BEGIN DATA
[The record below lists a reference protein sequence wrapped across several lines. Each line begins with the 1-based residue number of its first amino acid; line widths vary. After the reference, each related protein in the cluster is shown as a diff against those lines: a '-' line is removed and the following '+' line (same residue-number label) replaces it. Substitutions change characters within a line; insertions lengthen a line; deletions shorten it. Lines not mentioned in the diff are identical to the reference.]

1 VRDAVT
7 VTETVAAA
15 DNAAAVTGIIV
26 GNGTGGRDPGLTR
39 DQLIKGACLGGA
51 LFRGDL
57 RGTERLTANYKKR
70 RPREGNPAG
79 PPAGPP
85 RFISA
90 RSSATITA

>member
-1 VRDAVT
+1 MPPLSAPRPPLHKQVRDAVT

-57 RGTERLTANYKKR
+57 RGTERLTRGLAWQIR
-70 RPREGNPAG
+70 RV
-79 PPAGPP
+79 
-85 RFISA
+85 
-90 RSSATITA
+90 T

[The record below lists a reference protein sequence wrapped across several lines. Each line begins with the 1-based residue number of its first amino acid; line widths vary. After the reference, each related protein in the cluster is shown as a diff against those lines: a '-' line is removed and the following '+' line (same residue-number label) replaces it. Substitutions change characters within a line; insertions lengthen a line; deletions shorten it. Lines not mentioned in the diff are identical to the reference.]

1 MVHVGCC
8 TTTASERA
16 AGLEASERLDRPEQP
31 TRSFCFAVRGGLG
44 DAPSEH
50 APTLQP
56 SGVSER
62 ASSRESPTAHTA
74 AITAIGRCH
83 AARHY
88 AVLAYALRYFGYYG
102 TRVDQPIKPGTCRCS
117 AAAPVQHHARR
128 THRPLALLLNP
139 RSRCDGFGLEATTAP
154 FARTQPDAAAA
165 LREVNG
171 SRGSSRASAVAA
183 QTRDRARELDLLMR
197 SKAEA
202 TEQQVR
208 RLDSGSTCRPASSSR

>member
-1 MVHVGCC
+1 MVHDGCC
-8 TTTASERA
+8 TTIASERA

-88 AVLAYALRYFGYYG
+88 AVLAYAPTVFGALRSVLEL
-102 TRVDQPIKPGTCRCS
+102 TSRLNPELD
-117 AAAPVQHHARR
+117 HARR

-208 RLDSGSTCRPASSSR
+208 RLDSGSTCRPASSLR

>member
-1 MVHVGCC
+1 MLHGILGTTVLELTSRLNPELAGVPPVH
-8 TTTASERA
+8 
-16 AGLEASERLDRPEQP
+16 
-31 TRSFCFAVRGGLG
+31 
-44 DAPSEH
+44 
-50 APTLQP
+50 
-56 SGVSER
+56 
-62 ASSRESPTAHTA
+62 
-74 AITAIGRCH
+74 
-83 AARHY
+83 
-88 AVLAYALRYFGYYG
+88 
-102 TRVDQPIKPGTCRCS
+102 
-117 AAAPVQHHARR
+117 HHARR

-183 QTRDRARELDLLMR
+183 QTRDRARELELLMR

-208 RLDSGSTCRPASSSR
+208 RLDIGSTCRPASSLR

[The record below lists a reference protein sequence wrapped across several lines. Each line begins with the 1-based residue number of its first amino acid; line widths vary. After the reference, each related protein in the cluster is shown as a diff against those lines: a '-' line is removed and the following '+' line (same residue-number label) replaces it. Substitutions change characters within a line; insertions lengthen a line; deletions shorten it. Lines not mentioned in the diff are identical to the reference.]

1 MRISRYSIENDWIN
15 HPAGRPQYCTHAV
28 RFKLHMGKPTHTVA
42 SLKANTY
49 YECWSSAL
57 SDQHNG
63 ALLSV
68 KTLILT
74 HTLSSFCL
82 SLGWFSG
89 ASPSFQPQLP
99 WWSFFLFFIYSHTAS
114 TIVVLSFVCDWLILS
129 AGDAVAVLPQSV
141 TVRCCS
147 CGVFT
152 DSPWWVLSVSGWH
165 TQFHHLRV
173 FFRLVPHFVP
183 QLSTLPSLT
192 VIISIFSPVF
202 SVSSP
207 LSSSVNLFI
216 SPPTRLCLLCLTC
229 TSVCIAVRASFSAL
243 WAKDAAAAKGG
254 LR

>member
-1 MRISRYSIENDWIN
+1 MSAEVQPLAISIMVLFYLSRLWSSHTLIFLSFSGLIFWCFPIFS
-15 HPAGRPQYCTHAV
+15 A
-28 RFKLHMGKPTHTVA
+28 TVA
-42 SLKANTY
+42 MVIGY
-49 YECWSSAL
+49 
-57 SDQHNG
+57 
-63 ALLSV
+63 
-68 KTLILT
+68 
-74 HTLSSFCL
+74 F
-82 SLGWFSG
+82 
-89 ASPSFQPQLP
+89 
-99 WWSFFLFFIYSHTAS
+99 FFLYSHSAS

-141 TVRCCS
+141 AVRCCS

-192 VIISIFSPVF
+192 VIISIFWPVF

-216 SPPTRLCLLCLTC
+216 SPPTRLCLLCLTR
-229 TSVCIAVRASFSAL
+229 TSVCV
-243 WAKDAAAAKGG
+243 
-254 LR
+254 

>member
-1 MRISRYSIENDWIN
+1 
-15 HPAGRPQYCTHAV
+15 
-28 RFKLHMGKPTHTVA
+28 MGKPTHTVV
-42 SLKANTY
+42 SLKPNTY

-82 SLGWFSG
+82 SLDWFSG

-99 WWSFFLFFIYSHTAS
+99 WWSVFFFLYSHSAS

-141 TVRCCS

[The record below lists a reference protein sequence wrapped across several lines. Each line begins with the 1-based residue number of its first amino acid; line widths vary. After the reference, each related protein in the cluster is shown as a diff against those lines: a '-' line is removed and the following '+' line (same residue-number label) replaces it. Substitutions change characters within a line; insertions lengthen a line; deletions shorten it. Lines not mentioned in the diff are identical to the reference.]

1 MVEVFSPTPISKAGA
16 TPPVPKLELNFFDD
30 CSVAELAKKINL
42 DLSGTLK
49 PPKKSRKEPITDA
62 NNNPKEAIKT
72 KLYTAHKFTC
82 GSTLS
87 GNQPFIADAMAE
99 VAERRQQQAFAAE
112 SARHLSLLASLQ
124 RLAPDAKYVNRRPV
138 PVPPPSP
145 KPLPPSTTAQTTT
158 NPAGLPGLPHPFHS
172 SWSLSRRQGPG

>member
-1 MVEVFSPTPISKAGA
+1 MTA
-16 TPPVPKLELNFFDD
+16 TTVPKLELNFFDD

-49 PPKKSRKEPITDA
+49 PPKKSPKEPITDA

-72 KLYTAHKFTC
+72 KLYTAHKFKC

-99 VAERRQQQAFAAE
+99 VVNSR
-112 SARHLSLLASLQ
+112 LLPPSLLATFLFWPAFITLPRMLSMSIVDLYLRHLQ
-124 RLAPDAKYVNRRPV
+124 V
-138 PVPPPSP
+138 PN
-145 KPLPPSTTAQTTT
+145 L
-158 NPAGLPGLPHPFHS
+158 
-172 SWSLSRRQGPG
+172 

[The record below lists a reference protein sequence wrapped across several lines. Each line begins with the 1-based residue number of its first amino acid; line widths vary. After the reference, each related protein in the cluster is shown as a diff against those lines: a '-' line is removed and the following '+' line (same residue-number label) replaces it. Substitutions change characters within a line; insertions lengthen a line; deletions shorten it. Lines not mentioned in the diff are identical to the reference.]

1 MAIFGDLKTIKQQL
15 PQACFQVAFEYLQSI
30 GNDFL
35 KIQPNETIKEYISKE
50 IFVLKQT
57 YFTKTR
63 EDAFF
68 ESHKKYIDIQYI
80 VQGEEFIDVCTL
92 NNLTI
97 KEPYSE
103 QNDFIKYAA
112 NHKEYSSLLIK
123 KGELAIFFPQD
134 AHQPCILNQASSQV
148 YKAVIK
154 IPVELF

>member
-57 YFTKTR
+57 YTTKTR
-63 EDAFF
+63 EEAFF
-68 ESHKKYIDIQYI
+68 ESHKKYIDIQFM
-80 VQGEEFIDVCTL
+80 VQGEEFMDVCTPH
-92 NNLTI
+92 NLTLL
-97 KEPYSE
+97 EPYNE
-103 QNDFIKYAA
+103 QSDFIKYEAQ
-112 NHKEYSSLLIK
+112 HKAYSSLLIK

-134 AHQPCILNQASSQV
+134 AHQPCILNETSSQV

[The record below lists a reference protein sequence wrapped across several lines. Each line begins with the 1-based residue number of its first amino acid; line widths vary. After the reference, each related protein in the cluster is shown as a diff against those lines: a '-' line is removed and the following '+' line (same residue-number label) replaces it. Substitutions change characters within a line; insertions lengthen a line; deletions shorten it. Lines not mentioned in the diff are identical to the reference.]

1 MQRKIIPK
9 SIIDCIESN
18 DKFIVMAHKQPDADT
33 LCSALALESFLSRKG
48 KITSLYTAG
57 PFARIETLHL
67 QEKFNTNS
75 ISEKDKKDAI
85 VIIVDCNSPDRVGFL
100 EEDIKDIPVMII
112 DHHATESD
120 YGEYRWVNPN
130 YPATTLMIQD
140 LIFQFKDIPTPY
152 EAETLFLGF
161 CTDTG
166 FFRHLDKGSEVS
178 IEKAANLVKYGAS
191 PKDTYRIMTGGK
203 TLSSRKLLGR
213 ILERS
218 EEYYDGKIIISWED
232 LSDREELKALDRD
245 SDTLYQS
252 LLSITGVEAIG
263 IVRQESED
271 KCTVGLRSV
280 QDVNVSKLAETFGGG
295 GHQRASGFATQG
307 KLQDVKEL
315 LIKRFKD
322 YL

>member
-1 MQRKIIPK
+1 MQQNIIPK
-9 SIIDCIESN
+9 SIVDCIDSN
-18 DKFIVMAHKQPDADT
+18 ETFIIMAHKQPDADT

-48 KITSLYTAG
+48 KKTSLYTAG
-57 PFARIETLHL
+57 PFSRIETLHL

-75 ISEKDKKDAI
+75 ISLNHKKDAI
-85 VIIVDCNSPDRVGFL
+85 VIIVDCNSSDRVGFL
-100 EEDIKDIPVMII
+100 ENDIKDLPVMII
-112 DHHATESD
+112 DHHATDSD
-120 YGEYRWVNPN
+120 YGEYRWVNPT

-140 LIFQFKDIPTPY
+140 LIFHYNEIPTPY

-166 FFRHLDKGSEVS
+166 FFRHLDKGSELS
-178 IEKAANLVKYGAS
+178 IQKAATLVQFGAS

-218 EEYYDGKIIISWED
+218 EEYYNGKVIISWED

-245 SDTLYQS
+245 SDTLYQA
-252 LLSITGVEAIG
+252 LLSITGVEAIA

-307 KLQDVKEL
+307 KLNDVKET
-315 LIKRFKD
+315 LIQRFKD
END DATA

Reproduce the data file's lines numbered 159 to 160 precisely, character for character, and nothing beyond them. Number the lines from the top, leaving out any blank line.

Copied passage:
-1 MRISRYSIENDWIN
+1 